An evidence base to optimise methods for involving patient and public contributors in clinical trials: a mixed-methods study



Gamble, Carrol ORCID: 0000-0002-3021-1955, Dudley, Louise, Allam, Alison, Bell, Philip, Buck, Deborah, Goodare, Heather, Hanley, Bec, Preston, Jennifer ORCID: 0000-0003-4800-234X, Walker, Alison, Williamson, Paula R ORCID: 0000-0001-9802-6636
et al (show 1 more authors) (2015) An evidence base to optimise methods for involving patient and public contributors in clinical trials: a mixed-methods study. Health Services and Delivery Research, 3 (39).

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Abstract

BACKGROUND: In comparison with other study designs, randomised trials are regarded as particularly likely to benefit from patient and public involvement (PPI). Using mixed-methods research we investigated PPI from the perspectives of researchers and PPI contributors. METHODS: Randomised trials in receipt of funding from the Health Technology Assessment (HTA) programme between 2006 and 2010 were identified. Funding applications and board and referee comments were obtained and data relevant to PPI extracted. Chief investigators (CIs), PPI contributors and UK Clinical Research Collaboration Registered Clinical Trials Units (RCTUs) were surveyed. Interviews were conducted with researchers and PPI contributors. RESULTS: A total of 111 trials were included. Text relevant to PPI was identified in half of the trials for which the first-stage applications were available, but only one-quarter described PPI within their development. In the second stage of the application, the majority provided some text relevant to PPI, with over half having PPI in their development. Fewer than half of referees commented on PPI, and funding boards rarely provided comments in relation to PPI. Seventy-three per cent (81 of 111) of CIs responded to the survey and 98% (79 of 81) included PPI at some stage in their trial. CIs considered high impact from PPI contributors to occur more frequently in trial setup, with low or no impact being more common during trial conduct, analysis and dissemination. Only one-third of CIs provided PPI contributor contact details but all contributors contacted completed the survey. The majority of contributors felt engaged and valued by the research team. Interviews were conducted with researchers and/or PPI contributors for 28 trials identifying two main influences on perception of PPI impact: whether or not CIs expressed personal goals and plans for PPI; and the quality of their relationship with the PPI contributors. The importance of early engagement was identified, with opportunity for input thereafter limited. Three PPI roles were identified: oversight, managerial and responsive. Oversight roles, as required by funders, were associated with low impact in comparison with responsive or managerial roles. Most researchers could see some value in PPI training for researchers, although those that had received such training themselves expressed concerns about its purpose and evidence base. Training for PPI contributors was considered unnecessary, with conversational approaches preferred, although this did not appear to provide an opportunity for role negotiation. The RCTU survey response rate was 85% (39 of 46). The majority (37 of 39) reported PPI within trials co-ordinated by their unit. Trial characteristics were used by half to determine the approach to PPI. Two-thirds reported recent developments or changes in implementing plans for PPI (21 of 33). Support to PPI contributors was commonly offered through members of staff at the unit. CONCLUSIONS: PPI is occurring in the majority of trials funded by the HTA programme, but uncertainty remains about how it is assessed and valued. Early involvement, building a relationship between researchers and contributors, responsive or managerial roles, and having defined goals for PPI were associated with impact. Efficiency could be gained by utilising the RCTU network to identify and tackle challenges, and develop a risk-based approach utilising trial characteristics. Recommendations are made to trial funders and the research community. Given the difficulties for some informants in recalling PPI contributions, future research using a prospective approach would be valuable. Ethnographic research that combines observation and multi-informant interviews is likely to be informative in identifying impact. The research community needs to give further consideration to processes for selecting PPI contributors and models of implementing PPI.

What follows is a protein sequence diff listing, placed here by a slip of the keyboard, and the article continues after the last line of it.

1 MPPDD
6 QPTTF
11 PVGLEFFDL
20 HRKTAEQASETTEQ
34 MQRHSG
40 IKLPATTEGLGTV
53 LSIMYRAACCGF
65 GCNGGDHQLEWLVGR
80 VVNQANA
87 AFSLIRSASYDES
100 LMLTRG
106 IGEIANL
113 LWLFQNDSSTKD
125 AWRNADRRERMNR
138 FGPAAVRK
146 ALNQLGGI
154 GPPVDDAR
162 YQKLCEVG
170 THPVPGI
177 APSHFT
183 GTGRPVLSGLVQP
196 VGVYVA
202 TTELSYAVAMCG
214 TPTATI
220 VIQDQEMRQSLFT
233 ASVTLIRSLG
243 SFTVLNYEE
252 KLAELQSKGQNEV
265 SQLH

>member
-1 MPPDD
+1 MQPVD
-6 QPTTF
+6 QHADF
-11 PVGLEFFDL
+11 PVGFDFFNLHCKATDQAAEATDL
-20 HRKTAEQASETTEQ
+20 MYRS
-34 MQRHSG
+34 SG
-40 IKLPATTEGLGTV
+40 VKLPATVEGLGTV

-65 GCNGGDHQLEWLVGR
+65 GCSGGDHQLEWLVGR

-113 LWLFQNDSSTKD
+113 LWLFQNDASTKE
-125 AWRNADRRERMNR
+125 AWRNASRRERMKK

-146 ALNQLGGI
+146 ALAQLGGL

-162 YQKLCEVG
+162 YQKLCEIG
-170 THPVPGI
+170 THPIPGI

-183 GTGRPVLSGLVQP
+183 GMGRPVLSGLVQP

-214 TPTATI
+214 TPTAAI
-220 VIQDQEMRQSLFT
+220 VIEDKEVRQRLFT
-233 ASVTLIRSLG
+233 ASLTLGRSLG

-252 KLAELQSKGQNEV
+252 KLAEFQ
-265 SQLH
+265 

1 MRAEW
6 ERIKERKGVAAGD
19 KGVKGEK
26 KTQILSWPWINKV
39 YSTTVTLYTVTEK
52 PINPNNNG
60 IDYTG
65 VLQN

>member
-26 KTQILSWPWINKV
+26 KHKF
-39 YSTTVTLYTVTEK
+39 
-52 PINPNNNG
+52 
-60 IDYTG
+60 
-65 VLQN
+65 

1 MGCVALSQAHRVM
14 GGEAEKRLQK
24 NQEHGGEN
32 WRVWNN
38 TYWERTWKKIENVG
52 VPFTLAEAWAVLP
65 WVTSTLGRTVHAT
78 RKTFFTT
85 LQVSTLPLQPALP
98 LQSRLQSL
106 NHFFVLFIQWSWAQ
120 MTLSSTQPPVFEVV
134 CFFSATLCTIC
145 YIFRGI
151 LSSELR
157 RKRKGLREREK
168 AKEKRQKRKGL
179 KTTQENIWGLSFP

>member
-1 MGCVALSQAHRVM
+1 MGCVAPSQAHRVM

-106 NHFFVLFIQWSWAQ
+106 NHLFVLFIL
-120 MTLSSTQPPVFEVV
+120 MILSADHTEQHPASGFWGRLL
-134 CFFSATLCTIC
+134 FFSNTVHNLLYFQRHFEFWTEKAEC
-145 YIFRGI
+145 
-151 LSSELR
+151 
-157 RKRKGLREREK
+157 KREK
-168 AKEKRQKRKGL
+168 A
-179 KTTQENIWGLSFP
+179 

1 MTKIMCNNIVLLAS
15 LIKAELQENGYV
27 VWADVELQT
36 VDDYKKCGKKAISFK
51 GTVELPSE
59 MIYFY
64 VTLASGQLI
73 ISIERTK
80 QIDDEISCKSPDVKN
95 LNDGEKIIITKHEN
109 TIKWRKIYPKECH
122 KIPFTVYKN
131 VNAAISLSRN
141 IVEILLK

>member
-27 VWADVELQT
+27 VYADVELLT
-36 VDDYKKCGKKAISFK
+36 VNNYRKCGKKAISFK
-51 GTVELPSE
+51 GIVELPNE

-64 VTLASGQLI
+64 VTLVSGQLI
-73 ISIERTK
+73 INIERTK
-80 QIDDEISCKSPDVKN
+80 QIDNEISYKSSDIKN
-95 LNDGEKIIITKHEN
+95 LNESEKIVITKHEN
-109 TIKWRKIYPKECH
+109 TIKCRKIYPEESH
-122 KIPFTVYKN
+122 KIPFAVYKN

Item Type: Article
Depositing User: Symplectic Admin
Date Deposited: 04 Jan 2018 07:59
Last Modified: 27 Jun 2021 07:10
DOI: 10.3310/hsdr03390
Related URLs:
URI: https://livrepository.liverpool.ac.uk/id/eprint/3015288